The Exonerated by Jessica Blank and Erik Jensen
THE STORY: Culled from interviews, letters, transcripts, case files and the public record, THE EXONERATED tells the true stories of six wrongfully convicted survivors of death row in their own words. In this ninety-minute intermissionless play, we meet Kerry, a sensitive Texan brutalized on death row for twenty-two years before being exonerated by DNA evidence; we meet Gary, a Midwestern organic farmer condemned for the murder of his own parents and later exonerated when two motorcycle-gang members confess. We meet Robert, an African-American horse groomer who spent seven years on death row for the murder of a white woman before evidence emerges that the victim was found clutching hair from a Caucasian attacker. We hear from David, a shy man with aspirations to the ministry, bullied into confessing at eighteen to a robbery/murder he had nothing to do with, scarred from a youth spent in prison and struggling to regain his faith; and from Sunny, a bright-spirited hippie who, along with her husband, spent seventeen years in prison for the murder of two police officers—while another man confessed and was ignored by the courts. And we meet Delbert, a poet who serves as the play’s center, convicted of a rape/murder in the Deep South of the 1970s and later freed when evidence surfaced showing that he was not even in the town when the crime occurred. Moving between first-person monologues and scenes set in courtrooms and prisons, the six interwoven stories paint a picture of an American criminal justice system gone horribly wrong—and of six brave souls who persevered to survive it.
Auntie Mame by Jerome Lawrence and Robert E. Lee
THE STORY: This fabulously successful hit hardly needs introduction. Besides being the source for one of America’s most popular musicals, AUNTIE MAME set a standard for Broadway comedy that’s been sought after ever since. “Auntie Mame was a handsome, sparkling, scatterbrained and warm-hearted lady who brightened the American landscape from 1928 to the immediate past by her whimsical gaiety, her slightly madcap adventures and her devotion to her young nephew, who grew up to be Patrick Dennis. Through fortunes that rose and fell and a pleasant but brief marriage to a likable Southerner, who had the bad luck to tumble down from the Matterhorn, Auntie Mame’s chief concern was that nephew, whom she raised…[the play’s] central figure is a woman of spirit, innate kindness and undefeatable courage…” —New York Post.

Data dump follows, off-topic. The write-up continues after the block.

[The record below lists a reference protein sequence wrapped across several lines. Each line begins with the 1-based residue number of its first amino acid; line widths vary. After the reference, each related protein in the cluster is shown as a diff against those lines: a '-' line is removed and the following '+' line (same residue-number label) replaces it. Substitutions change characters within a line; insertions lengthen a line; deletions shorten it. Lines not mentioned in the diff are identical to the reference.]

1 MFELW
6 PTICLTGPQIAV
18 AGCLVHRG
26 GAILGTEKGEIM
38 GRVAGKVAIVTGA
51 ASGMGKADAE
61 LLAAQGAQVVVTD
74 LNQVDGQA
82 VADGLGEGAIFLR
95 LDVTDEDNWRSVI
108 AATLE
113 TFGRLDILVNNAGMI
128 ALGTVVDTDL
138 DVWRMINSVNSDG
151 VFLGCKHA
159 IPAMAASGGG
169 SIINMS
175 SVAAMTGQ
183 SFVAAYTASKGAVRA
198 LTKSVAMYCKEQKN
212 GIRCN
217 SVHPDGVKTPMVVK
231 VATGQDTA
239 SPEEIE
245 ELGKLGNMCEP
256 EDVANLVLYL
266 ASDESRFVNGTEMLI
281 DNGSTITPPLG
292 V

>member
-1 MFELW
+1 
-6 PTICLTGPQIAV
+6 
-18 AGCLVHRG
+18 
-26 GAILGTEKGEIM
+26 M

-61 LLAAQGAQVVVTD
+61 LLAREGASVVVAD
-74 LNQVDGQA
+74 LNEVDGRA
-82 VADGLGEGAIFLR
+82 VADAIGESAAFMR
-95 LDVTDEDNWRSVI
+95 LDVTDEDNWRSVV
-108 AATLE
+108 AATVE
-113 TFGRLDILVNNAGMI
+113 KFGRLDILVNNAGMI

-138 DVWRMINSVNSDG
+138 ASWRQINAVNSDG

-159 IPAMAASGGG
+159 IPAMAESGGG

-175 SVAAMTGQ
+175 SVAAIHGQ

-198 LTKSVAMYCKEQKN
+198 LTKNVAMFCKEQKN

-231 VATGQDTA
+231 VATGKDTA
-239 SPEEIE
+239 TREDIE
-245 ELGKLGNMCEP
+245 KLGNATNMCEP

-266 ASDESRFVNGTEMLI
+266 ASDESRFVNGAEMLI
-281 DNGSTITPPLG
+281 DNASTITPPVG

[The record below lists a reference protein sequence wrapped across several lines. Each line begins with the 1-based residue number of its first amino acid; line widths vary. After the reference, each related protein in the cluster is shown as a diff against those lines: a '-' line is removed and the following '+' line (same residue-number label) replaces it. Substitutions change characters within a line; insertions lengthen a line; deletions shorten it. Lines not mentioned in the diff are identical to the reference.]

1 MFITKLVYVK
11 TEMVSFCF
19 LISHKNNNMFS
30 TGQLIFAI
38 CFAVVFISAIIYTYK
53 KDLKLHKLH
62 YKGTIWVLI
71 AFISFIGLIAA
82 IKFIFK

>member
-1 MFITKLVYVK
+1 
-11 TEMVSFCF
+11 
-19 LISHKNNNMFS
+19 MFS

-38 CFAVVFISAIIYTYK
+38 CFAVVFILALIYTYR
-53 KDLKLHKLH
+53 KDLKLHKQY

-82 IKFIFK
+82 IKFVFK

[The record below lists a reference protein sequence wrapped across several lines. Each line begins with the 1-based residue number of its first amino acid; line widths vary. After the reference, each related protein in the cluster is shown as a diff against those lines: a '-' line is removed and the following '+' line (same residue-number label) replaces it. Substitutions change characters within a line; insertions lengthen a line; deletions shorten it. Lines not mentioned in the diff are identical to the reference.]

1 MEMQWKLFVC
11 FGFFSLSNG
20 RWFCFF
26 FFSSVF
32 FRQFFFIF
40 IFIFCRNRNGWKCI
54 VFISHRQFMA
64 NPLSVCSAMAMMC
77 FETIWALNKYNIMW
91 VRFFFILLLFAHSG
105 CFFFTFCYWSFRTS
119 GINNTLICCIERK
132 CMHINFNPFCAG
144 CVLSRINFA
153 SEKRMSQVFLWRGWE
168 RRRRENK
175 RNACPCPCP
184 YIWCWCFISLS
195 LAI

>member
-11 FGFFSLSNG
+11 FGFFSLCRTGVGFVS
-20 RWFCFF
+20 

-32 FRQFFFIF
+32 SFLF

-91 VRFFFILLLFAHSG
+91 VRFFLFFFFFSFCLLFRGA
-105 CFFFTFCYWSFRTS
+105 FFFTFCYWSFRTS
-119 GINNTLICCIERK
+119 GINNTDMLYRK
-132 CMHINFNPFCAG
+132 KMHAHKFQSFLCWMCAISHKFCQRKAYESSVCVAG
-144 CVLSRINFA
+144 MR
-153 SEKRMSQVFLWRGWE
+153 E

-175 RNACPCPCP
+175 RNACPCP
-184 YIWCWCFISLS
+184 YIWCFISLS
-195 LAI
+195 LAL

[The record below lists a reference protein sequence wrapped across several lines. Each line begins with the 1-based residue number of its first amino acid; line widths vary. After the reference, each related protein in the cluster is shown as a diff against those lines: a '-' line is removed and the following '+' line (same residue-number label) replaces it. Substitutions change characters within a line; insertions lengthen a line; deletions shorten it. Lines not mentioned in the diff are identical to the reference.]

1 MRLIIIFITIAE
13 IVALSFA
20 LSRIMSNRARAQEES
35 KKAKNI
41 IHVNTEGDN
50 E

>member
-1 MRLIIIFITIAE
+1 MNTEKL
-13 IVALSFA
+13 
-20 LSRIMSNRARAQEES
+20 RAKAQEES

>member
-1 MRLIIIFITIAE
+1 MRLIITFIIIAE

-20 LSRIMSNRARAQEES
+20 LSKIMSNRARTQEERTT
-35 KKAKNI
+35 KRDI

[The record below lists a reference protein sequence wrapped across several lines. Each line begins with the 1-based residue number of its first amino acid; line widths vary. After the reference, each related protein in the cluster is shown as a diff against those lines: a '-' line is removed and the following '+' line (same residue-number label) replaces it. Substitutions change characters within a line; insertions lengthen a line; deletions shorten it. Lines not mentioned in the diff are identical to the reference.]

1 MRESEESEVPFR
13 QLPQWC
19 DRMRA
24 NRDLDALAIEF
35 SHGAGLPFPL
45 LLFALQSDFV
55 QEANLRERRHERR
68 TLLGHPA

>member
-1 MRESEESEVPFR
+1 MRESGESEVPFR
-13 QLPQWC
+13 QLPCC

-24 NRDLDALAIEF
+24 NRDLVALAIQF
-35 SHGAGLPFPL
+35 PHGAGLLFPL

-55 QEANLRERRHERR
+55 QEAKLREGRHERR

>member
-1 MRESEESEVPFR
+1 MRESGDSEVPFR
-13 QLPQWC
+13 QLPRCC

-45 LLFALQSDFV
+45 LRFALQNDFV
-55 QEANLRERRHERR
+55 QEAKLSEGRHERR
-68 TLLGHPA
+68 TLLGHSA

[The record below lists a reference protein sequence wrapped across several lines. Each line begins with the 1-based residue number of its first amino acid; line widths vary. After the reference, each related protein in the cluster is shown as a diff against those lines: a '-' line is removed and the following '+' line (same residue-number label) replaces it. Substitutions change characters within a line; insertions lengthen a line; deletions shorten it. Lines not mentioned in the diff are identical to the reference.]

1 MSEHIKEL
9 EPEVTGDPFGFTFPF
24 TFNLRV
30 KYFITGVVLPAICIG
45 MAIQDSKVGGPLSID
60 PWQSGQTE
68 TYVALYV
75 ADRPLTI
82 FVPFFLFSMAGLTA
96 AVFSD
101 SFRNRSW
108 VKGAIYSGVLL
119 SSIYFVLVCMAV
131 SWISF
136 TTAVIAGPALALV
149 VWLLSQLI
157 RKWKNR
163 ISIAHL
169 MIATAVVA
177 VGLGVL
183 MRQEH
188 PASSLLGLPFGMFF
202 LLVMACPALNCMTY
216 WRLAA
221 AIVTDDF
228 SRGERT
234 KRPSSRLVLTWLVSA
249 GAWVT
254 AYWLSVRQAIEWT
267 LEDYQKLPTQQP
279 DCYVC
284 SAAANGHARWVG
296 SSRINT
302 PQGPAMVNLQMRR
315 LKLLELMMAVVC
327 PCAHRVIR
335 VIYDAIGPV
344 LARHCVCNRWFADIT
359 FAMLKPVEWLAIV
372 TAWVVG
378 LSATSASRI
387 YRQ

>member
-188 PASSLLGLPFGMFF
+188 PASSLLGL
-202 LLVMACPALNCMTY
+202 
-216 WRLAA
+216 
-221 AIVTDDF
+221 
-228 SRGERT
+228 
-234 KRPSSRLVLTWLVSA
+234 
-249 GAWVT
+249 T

Geometry of Fire by Stephen Belber
THE STORY: In this play based on a true story, we find an investment-banker-turned-Marine-sniper recently returned from Iraq and a Saudi-American who just wants to get laid. In any other world, these two guys would be best friends. But when their lives collide in this one, each is forced to survive on the fly.
It Can’t Happen Here by Sinclair Lewis, adapted by Tony Taccone and Bennett S. Cohen
THE STORY: A cautionary dark satire about the fragility of democracy and how fascism can take hold even in the land of liberty, IT CAN’T HAPPEN HERE follows the ascent of a demagogue who becomes president of the United States by promising to return the country to greatness. Witnessing the new president’s tyranny from the sidelines is a liberal, middle-class newspaper editor from Vermont who trusts the system will fix itself—until he ends up in a prison camp. Sinclair Lewis’ eerily prescient 1935 novel gets a fresh update in this adaptation that examines what brings a citizenry to the point of sacrificing its own freedom and how a courageous few can prevail to overcome the fall.